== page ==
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My (basic) understanding of lenses is that their refraction is largely determined by the material (index of refraction) and shape.

It seems possible to make lenses out of deformable materials, which I assume you can change the shape/curvature to change the lens behavior.

My question is are there lens materials that changing their stress/strain/density/mechanical deformation without changing their outer shape can change lens behavior?

Apologies if this is badly worded, and I'm open to suggestions for better framings. I'm pretty new to this.

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    $\begingroup$ How do you produce a mechanical deformation without changing shape? $\endgroup$ – nasu Feb 9 '17 at 20:19
  • $\begingroup$ @nasu Which also raises the question, are stress and strain not just ways to describe mechanisms of mechanical deformation? $\endgroup$ – JMac Feb 9 '17 at 21:21
  • $\begingroup$ Did you mean to ask if there are materials which can change their optical lensing characteristics without going through a change in shape (though not necessarily without movement on the interior)? $\endgroup$ – JMac Feb 9 '17 at 21:21
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    $\begingroup$ key word: "stress-induced birefringence". $\endgroup$ – The Photon Feb 10 '17 at 1:39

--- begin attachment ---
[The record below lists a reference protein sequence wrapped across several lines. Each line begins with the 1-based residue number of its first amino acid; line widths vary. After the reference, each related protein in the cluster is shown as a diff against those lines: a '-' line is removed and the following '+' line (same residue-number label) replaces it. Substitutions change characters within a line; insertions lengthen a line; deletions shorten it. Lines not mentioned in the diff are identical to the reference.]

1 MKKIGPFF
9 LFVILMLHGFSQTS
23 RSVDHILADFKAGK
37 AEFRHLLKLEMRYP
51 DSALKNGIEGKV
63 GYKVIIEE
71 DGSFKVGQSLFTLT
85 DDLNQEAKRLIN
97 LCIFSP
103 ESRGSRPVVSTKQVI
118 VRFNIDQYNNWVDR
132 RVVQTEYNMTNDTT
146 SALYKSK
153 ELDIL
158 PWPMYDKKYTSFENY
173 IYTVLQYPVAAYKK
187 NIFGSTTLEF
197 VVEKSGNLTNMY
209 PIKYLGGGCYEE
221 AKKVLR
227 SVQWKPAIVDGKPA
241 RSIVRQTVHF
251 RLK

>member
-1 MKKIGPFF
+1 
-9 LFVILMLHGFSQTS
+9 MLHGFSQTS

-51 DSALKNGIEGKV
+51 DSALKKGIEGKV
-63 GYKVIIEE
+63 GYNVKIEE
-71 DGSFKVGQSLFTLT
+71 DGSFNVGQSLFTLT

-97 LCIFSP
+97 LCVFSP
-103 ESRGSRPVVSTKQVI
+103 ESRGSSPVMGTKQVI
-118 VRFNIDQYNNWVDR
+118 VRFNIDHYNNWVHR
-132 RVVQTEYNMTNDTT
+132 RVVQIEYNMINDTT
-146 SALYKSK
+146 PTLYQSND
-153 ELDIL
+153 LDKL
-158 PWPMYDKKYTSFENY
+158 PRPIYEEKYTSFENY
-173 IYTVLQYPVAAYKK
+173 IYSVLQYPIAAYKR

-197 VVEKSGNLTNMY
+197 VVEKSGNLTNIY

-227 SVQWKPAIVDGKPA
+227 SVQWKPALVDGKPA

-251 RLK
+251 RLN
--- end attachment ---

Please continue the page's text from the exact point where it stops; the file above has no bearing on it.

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It is possible (by propogating sound waves into a solid, for example) to create internal stress and change optical properties. These changes are rather subtle, however polarized light reveals strain. Other than some concern on the part of lens manufacturers (the presence of internal strains can lower the quality of the image) this does not have many imaging applications.

The color fringes seen in stressed plastic indicate refraction changes on the order of a part per million in the refractive index.

That's not effective in making a lens, but it suffices for building a grating, and acousto-optic modulators are possible with interesting properties.

While it is not mentioned in the question, a strong electric field can change the refraction of a material (solid, liquid, or gas), and much work on Kerr and Pockels effect is done in order to switch and steer laser beams.

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